This shovel ready in-fill site went quickly! Watch for four new homes to be built in the near future.
Shovel ready In-fill site in prime location in Dignowity Hill Historic District. The property has been successfully replatted and recorded into four separate legal lots with IDZ AHOD zoning approved. Mid-block site located a half block away from Dignowity and Lockwood Parks. Registered for ICRIP tax credits. Buyer to create new architectural plans. Minutes from Hays Street Bridge, Alamo Brewery, Burleson Yard Beer Garden, and downtown. Quick access to major highways. **Click on the photo for more information and photos.**
A fellow blogger, Juan A. Garcia the President of the Dignowity Hill Association, posted this from a Syracuse Cultural Workers Poster. I couldn’t agree more.
How to Build Community
Turn off your TV- Leave your house
Know your neighbors – Look up when you are walking
Greet people -Sit on your stoop
Plant Flowers – Use your library
Play together – Buy from local merchants -Share what you have
Help a lost dog -Take children to the park
Garden Together -Support Neighborhood Schools
Fix it even if you didn’t break it
Have Pot Lucks- Honor Elders
Pick Up Litter – Read Stories Aloud
Dance in the Street- Talk to the Mail Carrier
Listen to the Birds -Put up a Swing
Help Carry Something Heavy -Barter For Your Goods
Start A Tradition- Ask A Question
Hire Young People for Odd Jobs- Organize a Block Party
Bake Extra and Share- Ask For Help When You Need It
Open Your Shades -Sing Together
Share Your Skills -Take Back the Night
Turn Up The Music -Turn Down The Music
Listen Before You react To Anger
Mediate A Conflict -Seek To Understand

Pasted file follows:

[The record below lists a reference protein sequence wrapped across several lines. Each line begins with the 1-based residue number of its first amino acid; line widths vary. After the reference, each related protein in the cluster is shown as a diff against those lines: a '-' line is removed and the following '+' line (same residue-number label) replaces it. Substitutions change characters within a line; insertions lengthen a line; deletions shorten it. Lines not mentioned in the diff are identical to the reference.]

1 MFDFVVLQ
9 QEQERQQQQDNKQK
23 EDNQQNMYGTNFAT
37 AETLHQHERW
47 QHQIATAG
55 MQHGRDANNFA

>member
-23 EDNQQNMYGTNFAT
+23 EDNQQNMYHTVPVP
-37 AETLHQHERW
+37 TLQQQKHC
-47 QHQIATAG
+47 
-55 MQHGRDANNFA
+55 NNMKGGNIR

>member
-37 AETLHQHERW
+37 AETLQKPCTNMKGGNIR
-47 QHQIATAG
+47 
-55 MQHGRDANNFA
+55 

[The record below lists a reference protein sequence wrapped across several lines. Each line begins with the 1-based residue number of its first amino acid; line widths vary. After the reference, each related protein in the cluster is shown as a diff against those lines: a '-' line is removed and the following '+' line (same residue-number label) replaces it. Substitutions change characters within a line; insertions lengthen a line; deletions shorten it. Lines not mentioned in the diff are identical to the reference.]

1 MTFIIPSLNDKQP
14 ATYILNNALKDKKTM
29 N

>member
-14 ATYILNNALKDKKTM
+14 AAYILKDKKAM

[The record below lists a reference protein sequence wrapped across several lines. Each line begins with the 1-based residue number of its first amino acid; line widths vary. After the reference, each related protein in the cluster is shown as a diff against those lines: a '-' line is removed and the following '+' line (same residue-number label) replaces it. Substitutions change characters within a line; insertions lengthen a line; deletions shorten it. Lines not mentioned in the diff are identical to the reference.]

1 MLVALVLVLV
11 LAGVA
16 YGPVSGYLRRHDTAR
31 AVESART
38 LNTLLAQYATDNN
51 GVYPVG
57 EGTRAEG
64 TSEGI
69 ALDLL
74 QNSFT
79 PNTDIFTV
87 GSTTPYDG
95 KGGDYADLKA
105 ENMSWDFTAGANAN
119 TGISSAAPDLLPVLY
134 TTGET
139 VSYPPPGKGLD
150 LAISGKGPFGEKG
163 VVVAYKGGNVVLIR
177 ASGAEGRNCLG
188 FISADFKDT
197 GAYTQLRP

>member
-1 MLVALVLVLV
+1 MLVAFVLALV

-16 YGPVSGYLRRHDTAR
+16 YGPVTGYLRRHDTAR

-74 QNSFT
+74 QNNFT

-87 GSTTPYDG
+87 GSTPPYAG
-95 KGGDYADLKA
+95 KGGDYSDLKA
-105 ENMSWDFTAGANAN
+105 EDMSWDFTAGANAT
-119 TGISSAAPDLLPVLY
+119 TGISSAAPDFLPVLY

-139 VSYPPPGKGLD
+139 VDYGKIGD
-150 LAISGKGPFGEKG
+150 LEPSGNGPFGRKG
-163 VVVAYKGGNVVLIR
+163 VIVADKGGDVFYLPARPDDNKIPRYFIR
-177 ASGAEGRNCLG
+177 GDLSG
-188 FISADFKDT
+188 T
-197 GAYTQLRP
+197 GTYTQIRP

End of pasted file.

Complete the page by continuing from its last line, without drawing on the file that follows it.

Learn From New And Uncomfortable Angles
Know That No One is Silent Though Many Are Not Heard
Work To Change This
Source: Syracuse Cultural Workers Poster: How to Build Community
I took part in the King Willliam/Lavaca 5K History Run back in May and was embarrassed at my lack of ability to keep up with the runners. It has clearly been years since my days of running track in high school!! I wish I would have known there were multiple groups on this “run.” I would have taken the “moms with strollers” walk!
San Antonio’s Office of Historic Preservation is doing a great job of engaging the public and creating fun events to learn about this city’s history.
This is a nice write-up of the event by John Tedesco with the Express-News.
There are many ways to learn about a city and its history — but not many involve putting on a jogging outfit and trying to keep up with Amy Unger.
On Saturday, about 45 people showed up for a three-mile run through the East Side near downtown, which offered a unique perspective of a struggling neighborhood that many people simply glimpse at on their way to Spurs games.
“I’ve lived in San Antonio my entire life and really don’t know anything about the neighborhood,” said jogger Sarah Deosdade.
Unger and her other fit colleagues at the city’s Office of Historic Preservation have been leading runners on tours through historic parts of San Antonio. They started the free program in May, Historic Preservation Month.
District 2 Councilwoman Ivy Taylor invited the city’s history experts to explore the East Side, home of the grand houses of Dignowity Hill and the recently restored Hays Street Bridge.
Participants gathered at the Carver Community Cultural Center and had the option of tagging along with Unger or two other guides. Some joggers who showed up looked like triathletes, but the program is for everyone — the slowest group walked and a few people pushed children in strollers.
The three groups set out at 7:30 a.m. and stopped periodically to hear a brief history lesson, like the one on Dignowity Hill. Unger pointed out a tall, well-kept house.
“Edward Friedrich — we saw his massive air conditioning company — he lived in this house here, this yellow house, which is a really excellent example of the Queen Anne style,” she said.
One theme of the tour was the impact of freeways built in the 1960s that segmented downtown and cut off neighborhoods.
“Large freeways were driven through the heart of many of our cities,” Unger said, speaking above the soft roar of traffic on nearby U.S. 281. “It cut off a lot of neighborhoods from downtown, and that’s when you saw a lot of the urban decay that kind of peaked in the 1980s.”
When three noisy tour buses interrupted her talk during another part of the jog, Unger laughed and pointed out how much more people can learn about a community just by being outside.
“Wouldn’t you much rather be out on the ground, getting a workout?” she asked. “You get to see so much more.”